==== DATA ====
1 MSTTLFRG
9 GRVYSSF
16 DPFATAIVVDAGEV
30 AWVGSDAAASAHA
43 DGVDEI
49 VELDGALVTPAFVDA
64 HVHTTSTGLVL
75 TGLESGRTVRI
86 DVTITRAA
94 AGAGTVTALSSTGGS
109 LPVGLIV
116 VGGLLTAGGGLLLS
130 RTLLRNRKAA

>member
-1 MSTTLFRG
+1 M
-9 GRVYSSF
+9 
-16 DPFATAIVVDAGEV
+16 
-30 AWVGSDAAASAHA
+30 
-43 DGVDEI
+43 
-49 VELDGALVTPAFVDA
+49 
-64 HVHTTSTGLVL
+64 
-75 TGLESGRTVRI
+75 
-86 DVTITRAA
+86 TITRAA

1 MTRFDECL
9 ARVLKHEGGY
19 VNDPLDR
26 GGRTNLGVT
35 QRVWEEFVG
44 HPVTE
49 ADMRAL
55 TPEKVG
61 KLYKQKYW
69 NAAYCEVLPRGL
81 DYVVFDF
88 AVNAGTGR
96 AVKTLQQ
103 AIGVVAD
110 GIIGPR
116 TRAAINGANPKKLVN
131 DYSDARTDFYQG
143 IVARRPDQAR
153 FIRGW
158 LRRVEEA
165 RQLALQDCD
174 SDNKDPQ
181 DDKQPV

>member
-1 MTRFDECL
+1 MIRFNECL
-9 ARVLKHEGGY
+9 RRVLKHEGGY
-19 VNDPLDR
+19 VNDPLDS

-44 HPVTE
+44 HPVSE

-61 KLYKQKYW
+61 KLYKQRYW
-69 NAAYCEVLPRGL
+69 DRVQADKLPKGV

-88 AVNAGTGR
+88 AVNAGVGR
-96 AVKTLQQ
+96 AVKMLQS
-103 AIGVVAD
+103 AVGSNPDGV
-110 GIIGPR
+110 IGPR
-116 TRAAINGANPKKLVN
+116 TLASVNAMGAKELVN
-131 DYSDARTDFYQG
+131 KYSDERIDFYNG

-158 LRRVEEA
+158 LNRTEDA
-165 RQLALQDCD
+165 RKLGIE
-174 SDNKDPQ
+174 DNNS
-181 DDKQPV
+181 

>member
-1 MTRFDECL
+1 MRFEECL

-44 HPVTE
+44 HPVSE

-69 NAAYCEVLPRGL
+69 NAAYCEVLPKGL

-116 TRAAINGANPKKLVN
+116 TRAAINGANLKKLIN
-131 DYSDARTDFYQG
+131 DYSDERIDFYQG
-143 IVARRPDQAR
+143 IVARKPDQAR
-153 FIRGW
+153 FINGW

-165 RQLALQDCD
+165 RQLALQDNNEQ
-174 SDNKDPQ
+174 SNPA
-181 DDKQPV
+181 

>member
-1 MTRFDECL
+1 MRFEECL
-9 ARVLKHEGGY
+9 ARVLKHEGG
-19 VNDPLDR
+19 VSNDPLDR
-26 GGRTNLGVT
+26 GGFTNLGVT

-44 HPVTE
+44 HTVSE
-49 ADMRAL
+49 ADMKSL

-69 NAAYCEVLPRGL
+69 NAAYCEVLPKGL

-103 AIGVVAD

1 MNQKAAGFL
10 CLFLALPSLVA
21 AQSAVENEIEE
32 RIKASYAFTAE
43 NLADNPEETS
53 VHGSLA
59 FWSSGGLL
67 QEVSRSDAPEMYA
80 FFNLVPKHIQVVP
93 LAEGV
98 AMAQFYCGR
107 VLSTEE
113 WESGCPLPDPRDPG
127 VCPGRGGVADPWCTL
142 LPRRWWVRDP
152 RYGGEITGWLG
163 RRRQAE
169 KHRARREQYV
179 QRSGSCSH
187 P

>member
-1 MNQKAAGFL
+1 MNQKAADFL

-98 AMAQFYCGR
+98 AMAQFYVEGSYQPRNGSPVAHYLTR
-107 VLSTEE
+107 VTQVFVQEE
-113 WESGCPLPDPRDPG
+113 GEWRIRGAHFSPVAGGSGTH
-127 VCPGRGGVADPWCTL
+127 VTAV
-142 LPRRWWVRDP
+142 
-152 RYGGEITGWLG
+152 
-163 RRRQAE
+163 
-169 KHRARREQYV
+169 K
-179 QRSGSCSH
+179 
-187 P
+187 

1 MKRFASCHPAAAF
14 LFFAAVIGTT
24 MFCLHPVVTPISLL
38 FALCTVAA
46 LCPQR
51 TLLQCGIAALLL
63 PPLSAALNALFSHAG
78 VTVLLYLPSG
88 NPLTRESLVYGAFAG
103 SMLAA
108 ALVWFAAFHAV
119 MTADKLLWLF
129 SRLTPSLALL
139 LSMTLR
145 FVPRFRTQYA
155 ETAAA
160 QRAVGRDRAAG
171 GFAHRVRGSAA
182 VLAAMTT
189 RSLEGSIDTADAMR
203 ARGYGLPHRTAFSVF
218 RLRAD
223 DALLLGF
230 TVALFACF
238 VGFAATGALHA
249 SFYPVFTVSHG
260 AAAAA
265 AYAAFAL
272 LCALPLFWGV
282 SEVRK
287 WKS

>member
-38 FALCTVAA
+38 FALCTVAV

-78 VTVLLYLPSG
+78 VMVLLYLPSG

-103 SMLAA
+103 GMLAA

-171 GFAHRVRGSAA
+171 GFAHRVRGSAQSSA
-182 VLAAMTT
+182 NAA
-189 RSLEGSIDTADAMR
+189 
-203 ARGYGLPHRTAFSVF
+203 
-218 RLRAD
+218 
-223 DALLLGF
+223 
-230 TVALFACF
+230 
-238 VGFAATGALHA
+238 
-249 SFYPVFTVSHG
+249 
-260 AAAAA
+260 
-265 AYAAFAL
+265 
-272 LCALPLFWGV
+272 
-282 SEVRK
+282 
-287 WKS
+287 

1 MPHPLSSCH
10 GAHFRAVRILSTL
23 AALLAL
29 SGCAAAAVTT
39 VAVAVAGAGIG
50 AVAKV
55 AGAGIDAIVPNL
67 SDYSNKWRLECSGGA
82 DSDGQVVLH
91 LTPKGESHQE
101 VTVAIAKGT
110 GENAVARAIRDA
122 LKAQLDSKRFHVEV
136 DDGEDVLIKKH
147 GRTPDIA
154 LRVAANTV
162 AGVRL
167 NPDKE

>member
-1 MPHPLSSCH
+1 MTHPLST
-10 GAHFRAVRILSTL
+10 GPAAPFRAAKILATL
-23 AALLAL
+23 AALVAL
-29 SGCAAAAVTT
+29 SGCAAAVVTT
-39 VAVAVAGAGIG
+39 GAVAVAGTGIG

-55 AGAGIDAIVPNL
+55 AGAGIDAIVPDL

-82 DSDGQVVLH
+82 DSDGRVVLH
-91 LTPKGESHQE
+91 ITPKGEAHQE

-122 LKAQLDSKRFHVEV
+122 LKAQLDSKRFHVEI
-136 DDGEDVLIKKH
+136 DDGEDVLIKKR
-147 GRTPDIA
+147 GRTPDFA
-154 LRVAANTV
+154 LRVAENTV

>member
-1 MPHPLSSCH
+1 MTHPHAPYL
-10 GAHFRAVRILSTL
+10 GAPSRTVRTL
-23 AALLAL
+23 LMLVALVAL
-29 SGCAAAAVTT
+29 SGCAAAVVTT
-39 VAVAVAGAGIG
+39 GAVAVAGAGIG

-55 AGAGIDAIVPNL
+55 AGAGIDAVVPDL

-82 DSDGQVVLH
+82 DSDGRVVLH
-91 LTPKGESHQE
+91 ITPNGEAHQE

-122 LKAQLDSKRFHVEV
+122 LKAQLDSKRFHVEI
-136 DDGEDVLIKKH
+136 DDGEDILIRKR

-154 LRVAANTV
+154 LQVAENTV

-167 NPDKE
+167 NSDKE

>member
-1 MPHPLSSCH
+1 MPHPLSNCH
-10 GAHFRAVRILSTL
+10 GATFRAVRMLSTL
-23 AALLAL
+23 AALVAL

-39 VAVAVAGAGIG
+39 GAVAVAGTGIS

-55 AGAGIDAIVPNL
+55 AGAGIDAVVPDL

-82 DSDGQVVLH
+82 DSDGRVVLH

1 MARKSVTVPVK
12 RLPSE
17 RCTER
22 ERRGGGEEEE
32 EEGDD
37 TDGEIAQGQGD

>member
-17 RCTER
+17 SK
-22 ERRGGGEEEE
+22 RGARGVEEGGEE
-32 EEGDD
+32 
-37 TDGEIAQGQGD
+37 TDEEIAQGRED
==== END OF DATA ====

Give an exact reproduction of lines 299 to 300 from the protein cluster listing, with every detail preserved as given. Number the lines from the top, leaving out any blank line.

-154 LRVAANTV
+154 LQVAENTV